I approached our architect with a solution in which all of our microservices verify the auth of the user invoking the call. Basically, what I've been doing for years, on different projects. He basically said that I'm digging my own grave and proposed an infrastructural layer, a proxy, which will authorize the requests instead and if request is allowed, will forward the request to the microservice, without passing on the data about the user to the microservice (has service-to-service authentication).

Has anyone done this? What are the benefits and is it worth the effort?

  • Did he explain why you would be "digging your own grave"? Did he explain why his soultion is prefered for your specific case? Maybe, the answer to the question is rather pollitical. Maybe, he's not willing to pay the offsets of having services managing their own security layer. There could be serveral reasons for that, but only those concerning your architect are those that matter. In other words. Have you asked "why" to the architect? – Laiv Feb 10 at 20:44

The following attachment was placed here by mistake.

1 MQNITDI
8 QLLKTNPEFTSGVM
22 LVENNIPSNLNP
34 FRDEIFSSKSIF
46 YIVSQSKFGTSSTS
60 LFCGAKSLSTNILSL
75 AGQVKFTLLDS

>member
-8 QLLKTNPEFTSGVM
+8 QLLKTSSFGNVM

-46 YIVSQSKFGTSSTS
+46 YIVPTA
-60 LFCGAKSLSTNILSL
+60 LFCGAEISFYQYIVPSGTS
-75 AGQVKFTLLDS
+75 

• I did. He said that is going to couple the microservice with authorization. Note that we already have a service-to-service authorization, expressed through build-time dependency. The cost also isn't (or at least should not be) the reason, since the change was cheap ( 2 man days, tops. couple of hours if i did it ). – Štef FoReal Feb 10 at 20:58
  • Then you have it. He wants a single point of failure. Also a single point of control. If all the services have the very same needs for authorization, might not worth having such logic duplicated all over the system. The economical cost it's not necessarily calculated in man/hours. Probably he's thinking in the long run, foreseeing the cost of changing the authorization protocol or tecnology. Or supporting more protocols. Hard to say, we can only guess. – Laiv Feb 10 at 21:21

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